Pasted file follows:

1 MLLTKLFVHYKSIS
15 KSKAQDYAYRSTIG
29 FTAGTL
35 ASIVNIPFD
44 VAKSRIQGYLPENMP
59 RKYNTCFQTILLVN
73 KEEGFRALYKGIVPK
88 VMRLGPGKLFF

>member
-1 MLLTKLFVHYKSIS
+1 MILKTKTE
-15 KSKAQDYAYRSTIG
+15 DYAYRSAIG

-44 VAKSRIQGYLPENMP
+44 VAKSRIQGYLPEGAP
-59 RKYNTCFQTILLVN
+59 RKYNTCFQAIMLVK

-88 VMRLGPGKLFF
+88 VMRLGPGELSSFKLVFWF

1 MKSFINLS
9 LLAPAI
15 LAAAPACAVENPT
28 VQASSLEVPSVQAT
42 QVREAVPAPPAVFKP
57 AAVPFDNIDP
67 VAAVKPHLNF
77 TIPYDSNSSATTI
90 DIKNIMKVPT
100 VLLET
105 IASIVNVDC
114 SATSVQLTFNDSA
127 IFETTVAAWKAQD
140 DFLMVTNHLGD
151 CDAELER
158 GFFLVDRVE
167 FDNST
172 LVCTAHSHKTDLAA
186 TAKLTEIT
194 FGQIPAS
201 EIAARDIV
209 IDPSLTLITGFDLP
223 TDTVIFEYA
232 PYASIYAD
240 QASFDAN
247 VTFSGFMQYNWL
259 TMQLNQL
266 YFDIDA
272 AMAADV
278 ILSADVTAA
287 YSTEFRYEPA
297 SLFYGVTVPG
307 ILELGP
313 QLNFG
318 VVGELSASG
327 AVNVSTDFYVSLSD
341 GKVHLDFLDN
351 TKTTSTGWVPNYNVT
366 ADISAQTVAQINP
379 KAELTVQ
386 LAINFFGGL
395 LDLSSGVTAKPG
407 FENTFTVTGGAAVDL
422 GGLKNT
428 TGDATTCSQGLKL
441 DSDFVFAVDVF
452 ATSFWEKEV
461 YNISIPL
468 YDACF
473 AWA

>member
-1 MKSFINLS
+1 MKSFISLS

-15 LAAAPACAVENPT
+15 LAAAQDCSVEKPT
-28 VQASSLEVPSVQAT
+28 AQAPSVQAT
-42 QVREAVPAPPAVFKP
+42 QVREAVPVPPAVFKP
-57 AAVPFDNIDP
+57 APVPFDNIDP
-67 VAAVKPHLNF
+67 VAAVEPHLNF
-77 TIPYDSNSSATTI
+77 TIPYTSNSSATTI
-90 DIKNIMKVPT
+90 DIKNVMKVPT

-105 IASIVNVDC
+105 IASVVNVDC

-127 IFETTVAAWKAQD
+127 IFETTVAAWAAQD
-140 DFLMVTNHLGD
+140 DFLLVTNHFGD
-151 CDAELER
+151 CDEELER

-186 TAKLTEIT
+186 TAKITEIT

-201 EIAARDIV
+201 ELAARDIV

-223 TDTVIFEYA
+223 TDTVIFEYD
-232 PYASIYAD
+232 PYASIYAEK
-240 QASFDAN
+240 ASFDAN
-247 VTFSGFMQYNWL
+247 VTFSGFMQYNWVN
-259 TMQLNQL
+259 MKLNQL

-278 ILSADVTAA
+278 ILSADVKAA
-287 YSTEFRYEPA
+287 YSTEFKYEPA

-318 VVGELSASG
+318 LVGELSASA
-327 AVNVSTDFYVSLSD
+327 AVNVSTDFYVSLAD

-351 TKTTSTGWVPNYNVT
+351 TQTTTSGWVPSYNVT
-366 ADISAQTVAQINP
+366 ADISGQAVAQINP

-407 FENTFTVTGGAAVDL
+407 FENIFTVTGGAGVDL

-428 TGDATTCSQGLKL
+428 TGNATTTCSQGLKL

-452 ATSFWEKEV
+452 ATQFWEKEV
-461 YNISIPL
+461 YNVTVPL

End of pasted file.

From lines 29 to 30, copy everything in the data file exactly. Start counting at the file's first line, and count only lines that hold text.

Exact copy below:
100 VLLET
105 IASIVNVDC